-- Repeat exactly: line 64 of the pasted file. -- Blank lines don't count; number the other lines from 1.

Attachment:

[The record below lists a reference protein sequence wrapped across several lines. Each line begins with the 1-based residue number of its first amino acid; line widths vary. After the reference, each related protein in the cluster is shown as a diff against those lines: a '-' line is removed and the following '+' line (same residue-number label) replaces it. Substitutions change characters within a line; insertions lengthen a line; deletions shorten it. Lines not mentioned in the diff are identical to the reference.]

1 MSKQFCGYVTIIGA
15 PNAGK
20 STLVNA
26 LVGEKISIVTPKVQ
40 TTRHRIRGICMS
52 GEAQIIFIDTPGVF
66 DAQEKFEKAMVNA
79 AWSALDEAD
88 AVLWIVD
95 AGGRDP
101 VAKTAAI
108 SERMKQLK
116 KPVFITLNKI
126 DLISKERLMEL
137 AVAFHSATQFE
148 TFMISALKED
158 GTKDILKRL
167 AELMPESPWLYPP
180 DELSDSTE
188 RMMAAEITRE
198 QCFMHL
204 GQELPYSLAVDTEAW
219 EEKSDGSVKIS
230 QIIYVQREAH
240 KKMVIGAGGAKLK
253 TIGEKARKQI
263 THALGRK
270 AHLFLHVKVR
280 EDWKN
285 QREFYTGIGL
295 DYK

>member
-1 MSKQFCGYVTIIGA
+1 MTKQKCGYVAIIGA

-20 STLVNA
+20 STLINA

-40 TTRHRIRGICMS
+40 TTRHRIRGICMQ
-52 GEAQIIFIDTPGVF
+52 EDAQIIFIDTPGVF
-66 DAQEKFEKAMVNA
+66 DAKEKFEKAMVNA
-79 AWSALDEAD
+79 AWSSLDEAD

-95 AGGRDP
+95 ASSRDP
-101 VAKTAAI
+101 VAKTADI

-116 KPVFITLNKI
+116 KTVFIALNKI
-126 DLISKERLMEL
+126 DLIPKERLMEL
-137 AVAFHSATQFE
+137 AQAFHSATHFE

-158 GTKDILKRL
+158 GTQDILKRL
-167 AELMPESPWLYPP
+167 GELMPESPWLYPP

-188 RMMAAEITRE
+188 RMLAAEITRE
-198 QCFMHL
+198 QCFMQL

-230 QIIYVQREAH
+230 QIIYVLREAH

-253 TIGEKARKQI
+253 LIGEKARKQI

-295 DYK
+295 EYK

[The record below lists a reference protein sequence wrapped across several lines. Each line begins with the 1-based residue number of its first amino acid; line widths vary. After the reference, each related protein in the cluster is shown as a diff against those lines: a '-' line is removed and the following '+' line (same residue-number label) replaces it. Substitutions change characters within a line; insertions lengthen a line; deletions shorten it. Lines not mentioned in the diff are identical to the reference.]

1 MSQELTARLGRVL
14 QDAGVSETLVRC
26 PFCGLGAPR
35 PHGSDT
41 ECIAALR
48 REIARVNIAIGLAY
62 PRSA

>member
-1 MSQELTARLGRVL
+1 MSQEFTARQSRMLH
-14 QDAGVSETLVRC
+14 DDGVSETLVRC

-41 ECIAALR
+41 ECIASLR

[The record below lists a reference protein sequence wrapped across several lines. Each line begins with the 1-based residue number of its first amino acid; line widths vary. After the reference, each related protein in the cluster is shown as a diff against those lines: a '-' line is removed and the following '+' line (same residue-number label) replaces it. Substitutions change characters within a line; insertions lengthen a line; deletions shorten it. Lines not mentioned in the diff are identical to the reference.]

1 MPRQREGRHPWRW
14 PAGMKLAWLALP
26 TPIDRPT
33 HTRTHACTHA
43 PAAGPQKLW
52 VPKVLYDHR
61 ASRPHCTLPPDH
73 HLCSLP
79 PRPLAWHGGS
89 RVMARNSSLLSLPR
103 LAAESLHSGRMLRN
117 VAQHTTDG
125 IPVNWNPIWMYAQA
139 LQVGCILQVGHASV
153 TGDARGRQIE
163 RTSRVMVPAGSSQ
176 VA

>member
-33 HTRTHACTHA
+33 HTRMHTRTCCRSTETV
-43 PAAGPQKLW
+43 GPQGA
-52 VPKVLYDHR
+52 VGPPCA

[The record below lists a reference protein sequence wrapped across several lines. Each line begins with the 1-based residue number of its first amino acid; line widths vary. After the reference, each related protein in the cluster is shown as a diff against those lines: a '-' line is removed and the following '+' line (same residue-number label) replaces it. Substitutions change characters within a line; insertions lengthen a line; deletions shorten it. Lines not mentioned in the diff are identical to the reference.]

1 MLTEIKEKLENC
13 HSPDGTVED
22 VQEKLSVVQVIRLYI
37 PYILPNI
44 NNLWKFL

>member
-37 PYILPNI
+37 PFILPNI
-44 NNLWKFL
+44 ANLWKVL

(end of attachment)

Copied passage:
-230 QIIYVQREAH